David Urban’s inbox is jammed. If you don’t mind, he just needs a moment to make sure there are no crises requiring his attention. The burly lobbyist settles into his office chair overlooking glass-paneled downtown Washington office buildings and sifts through the missives, which these days are heavy on Trump administration access seekers. “Can you give me Steve Mnuchin’s email?” he reads aloud — a note from someone seeking the Treasury secretary’s contact.
A lobbyist for American Continental Group, Urban has long been well-connected, but he’s one of few downtown denizens who keep up with Trump’s inner circle by text message. He slugs a Gatorade as he lays out why he was one of the few high-priced lobbyists in town to believe in Donald Trump in late 2015, explaining how he helped engineer Trump’s triumph in Pennsylvania. Thanks to such a narrative, the man who has represented the likes of Comcast and Raytheon now can be even choosier about clients. Political consultant and friend John Brabender says Urban “is one of the most powerful people in America who’s not inside in the administration.” And while he says he’s not working at the White House “for a variety of personal reasons,” Urban gives off a clear desire to be in the fray, a wistfulness for a campaign he says was more intense than serving in Operation Desert Storm.
Urban is the son and grandson of steelworkers from Aliquippa, Pennsylvania, a riverside town northwest of Pittsburgh that shriveled when the local mill closed. Urban’s way out was football. Out of high school, the lineman had offers to play at Harvard and West Point. He chose the latter, and after school he made his way to the 101st Airborne Division. After living through the brutal sun and scud missile attacks in the Persian Gulf, he found himself working as a bond attorney in Philadelphia, “chained to my desk.” His pile of billable hours paid off in an unusual way: He was always free to play squash with U.S. Sen. Arlen Specter, who craved partners at odd times. A bond on the court led to a job as Specter’s state director. Eventually, Urban became the moderate Republican’s chief of staff. Specter, a perpetual swing vote, often exerted his bipartisan leverage for parochial priorities. Urban’s takeaway: Things get done in Washington “at the fulcrum” — which he demonstrates by making a hinge with his pointer fingers.
As he comes across an invitation to a big Republican fundraising dinner, Urban says he would prefer a ‘hot poker shoved up my ass.’
The application is evident in Urban’s ego wall, a Washington accessory in which one displays photographs of oneself with famous and powerful people. Urban can be found with George H. W. Bush, Bill Clinton, Dick Cheney and Joe Biden; Yasser Arafat and Benjamin Netanyahu. He loved the job with Specter, but a bigger paycheck (“I needed to have, literally, some dental work done”) lured Urban into lobbying.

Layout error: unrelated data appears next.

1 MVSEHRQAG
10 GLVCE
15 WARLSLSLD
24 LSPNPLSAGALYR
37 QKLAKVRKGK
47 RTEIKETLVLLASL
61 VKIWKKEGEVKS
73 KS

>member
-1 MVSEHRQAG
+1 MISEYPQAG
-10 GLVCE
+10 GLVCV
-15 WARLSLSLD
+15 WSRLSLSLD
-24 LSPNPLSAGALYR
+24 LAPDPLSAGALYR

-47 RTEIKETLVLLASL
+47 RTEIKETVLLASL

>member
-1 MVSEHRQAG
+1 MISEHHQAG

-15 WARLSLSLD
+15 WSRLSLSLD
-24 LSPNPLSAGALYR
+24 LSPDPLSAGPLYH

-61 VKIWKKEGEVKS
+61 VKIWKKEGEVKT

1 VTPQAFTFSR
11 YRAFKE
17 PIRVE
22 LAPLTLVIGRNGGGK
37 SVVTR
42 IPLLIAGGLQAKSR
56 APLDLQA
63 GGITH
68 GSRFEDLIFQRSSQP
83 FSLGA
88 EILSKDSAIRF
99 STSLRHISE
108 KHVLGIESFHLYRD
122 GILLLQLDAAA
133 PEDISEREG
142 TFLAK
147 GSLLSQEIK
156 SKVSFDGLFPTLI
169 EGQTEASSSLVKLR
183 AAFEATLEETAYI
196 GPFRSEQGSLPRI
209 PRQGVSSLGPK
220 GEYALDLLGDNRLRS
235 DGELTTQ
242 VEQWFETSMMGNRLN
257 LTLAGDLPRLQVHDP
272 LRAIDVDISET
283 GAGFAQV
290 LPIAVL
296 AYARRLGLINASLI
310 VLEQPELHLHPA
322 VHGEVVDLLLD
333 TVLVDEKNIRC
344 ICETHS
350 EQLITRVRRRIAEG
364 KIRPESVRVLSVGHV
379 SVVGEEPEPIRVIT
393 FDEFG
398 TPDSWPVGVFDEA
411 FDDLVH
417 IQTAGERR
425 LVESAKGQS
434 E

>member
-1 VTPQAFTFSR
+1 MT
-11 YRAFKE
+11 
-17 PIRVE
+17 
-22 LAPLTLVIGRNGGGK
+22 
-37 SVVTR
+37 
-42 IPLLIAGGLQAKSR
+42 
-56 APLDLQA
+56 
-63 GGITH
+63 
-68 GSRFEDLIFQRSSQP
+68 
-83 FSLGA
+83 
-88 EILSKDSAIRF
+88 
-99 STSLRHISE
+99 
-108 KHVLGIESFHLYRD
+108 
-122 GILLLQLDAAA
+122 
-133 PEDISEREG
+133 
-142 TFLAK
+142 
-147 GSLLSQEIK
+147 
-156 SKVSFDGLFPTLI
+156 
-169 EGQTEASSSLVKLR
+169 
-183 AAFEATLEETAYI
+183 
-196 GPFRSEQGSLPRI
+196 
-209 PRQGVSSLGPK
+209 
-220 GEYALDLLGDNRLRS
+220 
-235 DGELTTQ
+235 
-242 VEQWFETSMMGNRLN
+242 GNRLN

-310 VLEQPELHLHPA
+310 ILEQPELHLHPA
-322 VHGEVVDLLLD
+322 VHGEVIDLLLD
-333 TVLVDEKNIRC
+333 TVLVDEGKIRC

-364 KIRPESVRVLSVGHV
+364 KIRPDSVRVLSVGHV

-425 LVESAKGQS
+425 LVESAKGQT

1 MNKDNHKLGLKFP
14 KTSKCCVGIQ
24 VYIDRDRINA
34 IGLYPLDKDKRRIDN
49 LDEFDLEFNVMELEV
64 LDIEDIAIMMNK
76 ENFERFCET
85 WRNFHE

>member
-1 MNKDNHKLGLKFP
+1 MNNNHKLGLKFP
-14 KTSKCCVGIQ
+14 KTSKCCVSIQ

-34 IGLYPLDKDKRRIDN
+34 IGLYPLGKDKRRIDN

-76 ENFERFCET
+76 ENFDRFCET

Congressional staffer to influence peddler is an age-old swamp tale. But Urban is eager to defend his (stereotyped-as-sleazy) profession: He’s merely helping educate lawmakers, connecting them to the concerns of their constituents. And … sometimes those constituents are corporations that pay hundreds of thousands of dollars a year for the service. The sell goes down easier because he’s approachable and gregarious and dominates a room, sprinkling conversation with “dudes” and profanities. Scott Hoeflich, who worked under Urban and later became Specter’s chief of staff himself, recalls Urban’s lobbying pitch as always laying out the benefits for the senator as well as the political pitfalls. Urban called them “where you get T-boned,” or rammed by another car.
“He’s got a strong personality,” says Rep. Mike Kelly, a Pennsylvania Republican. “I don’t think anybody who walks away from talking to David Urban says, ‘I don’t know where that guy stands.’ ” For example, as he comes across an email invitation to a big Republican fundraising dinner, Urban says he would prefer a “hot poker shoved up my ass.”
Urban tracks moderate, and like most members of the swamp relishes getting a deal done more than the ideology. But Urban, more than most, appreciates Republicans like former Pennsylvania Sen. Rick Santorum — a hard conservative with a blue-collar economic sensibility. Last year, when he started to smell a Trump victory based on his hometown’s responses to the bombastic pitchman, coworkers and friends warned, “You’ll destroy your reputation.” Nonetheless, he returned to his home turf to pull off the upset. His calculation for backing Trump, despite all the risks, was based not on a love of any particular Trump agenda item: Urban saw a winner. Not long after midnight on election night, the networks were hesitating, but Urban brags that his correct prognostication earned him a slice of history. He called campaign manager Kellyanne Conway, who put him on speaker. “Go ahead, David,” Trump said. “Mr. Trump,” Urban recalls replying. “With 99.2 percent of the vote in, we’re like 52,000 votes up. We’re going to win Pennsylvania. Congratulations, you’re the next president of the United States.”
Urban’s name often pops up on lists of Reince Priebus replacements in a never-ending Washington parlor game — or for another White House gig. “I’m the next chief of staff, allegedly,” he says, imitating reporters with supposed sources calling him about a job that does not seem available. Then again, Urban’s dismissal is not exactly forceful: “That’s really nice, but you know I’m not certain that I’m going to be the guy,” he says in early March. The consummate insider acknowledges that Trump crusaded against people like him. For now, he’s a friendly face on CNN, enjoying the Beltway banter as he defends the Obamacare replacement plan and dismisses all things Russia. The emails and phone calls continue as the sun sinks into another swampy evening.